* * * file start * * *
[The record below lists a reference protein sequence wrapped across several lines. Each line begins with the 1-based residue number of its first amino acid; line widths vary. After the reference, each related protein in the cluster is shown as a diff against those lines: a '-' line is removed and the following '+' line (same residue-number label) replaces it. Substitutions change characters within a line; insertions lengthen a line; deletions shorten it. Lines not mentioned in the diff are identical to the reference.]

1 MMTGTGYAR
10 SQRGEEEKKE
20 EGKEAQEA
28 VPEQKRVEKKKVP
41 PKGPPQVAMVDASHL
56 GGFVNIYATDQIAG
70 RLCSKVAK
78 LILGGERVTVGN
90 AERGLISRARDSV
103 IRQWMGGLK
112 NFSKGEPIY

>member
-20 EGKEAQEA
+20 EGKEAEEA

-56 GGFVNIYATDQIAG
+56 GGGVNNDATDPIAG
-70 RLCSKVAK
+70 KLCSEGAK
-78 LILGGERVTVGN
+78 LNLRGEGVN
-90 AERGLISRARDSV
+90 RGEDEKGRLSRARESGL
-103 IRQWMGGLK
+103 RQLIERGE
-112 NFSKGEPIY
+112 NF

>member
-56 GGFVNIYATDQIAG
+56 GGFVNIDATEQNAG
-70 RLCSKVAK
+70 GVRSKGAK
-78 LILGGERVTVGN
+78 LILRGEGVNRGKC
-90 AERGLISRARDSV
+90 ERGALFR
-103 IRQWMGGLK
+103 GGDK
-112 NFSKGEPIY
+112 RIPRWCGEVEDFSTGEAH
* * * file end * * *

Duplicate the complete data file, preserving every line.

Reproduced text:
[The record below lists a reference protein sequence wrapped across several lines. Each line begins with the 1-based residue number of its first amino acid; line widths vary. After the reference, each related protein in the cluster is shown as a diff against those lines: a '-' line is removed and the following '+' line (same residue-number label) replaces it. Substitutions change characters within a line; insertions lengthen a line; deletions shorten it. Lines not mentioned in the diff are identical to the reference.]

1 MMTGTGYAR
10 SQRGEEEKKE
20 EGKEAQEA
28 VPEQKRVEKKKVP
41 PKGPPQVAMVDASHL
56 GGFVNIYATDQIAG
70 RLCSKVAK
78 LILGGERVTVGN
90 AERGLISRARDSV
103 IRQWMGGLK
112 NFSKGEPIY

>member
-20 EGKEAQEA
+20 EGKEAEEA

-56 GGFVNIYATDQIAG
+56 GGGVNNDATDPIAG
-70 RLCSKVAK
+70 KLCSEGAK
-78 LILGGERVTVGN
+78 LNLRGEGVN
-90 AERGLISRARDSV
+90 RGEDEKGRLSRARESGL
-103 IRQWMGGLK
+103 RQLIERGE
-112 NFSKGEPIY
+112 NF

>member
-56 GGFVNIYATDQIAG
+56 GGFVNIDATEQNAG
-70 RLCSKVAK
+70 GVRSKGAK
-78 LILGGERVTVGN
+78 LILRGEGVNRGKC
-90 AERGLISRARDSV
+90 ERGALFR
-103 IRQWMGGLK
+103 GGDK
-112 NFSKGEPIY
+112 RIPRWCGEVEDFSTGEAH